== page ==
Containers (Singularity and Docker)
Suppose that you develop or use some software on your computer that you would like to use on the HPCC. If that software requires many dependencies or a tricky setup to work properly, it may be difficult to transfer over to the HPCC. This is a prime opportunity to employ containers to simplify your workflow and get you started on the HPCC!
A Linux container provides an environment that's different from the host computer you may be running on (e.g., your laptop or the HPCC). For example, you could run a different version of Linux (e.g., running Ubuntu on our CentOS system). One advantage of containers is if your software requires a newer version of system libraries (e.g. glibc) than is available in our operating system, then you can run your software in a container. Another advantage is that many pieces of software provide containers that you can download and start working with immediately, no matter what computer/operating system/software stack you may be using.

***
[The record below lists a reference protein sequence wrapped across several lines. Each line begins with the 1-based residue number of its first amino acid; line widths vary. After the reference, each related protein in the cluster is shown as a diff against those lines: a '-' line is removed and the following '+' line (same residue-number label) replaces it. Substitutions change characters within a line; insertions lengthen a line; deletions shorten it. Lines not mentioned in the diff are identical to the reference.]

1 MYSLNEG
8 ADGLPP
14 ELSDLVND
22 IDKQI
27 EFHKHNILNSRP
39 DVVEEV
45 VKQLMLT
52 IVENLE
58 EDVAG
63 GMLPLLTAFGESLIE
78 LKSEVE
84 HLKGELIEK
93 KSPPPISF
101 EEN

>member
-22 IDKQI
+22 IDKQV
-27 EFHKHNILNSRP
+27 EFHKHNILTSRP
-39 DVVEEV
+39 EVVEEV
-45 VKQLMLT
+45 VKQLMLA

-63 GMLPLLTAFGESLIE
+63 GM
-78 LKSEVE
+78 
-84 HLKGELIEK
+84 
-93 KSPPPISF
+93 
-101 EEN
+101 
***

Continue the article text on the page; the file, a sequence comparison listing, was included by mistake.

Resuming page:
The following three pages explain container-usage:
- Docker: Docker is the most popular tool to work with containers. This tutorial walks you through an example of running containers and building your own.
- Singularity Introduction: Though Docker is the most popular way to work with containers, it requires permissions that users are not allowed on the HPCC. Instead, HPCC systems use a (Docker compatible) tool called Singularity. This tutorial walks you through the basics of using Singularity to run containers (created with Docker or Singularity) on the HPCC.
- Singularity Advanced Topics: This page serves as reference for some more advanced topics related to tweak your usage of Singularity on the HPCC.